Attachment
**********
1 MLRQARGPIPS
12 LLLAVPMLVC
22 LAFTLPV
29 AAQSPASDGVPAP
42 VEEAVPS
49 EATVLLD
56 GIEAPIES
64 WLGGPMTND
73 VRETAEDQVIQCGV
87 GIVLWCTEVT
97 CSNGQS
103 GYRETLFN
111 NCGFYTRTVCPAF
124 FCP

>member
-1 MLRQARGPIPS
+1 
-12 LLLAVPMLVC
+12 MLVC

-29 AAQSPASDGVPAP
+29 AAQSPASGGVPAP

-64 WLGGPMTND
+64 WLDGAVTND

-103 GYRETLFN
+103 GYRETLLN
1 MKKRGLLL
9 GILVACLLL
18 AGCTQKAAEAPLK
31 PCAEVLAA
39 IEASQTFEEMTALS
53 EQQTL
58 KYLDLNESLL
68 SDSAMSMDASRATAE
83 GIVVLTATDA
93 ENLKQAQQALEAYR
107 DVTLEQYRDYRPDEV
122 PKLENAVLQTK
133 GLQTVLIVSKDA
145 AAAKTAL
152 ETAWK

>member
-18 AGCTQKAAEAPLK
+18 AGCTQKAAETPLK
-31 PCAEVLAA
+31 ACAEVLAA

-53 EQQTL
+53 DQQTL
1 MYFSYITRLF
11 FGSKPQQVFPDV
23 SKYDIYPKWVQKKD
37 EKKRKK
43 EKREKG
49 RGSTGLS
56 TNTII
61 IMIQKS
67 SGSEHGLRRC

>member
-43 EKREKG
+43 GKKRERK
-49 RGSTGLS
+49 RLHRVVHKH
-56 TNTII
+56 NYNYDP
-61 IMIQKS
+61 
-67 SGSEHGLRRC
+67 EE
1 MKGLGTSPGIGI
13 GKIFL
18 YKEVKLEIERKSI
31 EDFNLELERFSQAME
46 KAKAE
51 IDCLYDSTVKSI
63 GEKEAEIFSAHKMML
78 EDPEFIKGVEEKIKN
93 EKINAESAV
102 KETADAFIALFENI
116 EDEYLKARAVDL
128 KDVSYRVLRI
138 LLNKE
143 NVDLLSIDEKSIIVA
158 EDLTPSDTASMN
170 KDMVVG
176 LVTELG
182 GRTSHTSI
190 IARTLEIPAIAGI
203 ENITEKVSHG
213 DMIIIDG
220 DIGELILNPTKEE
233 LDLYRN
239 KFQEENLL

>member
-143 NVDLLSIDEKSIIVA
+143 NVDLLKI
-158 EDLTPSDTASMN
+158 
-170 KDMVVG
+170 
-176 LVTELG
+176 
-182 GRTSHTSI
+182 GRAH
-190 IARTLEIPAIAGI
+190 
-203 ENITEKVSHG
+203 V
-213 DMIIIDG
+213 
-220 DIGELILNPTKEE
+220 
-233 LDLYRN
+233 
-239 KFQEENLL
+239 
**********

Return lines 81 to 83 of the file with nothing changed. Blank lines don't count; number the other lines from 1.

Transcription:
143 NVDLLSIDEKSIIVA
158 EDLTPSDTASMN
170 KDMVVG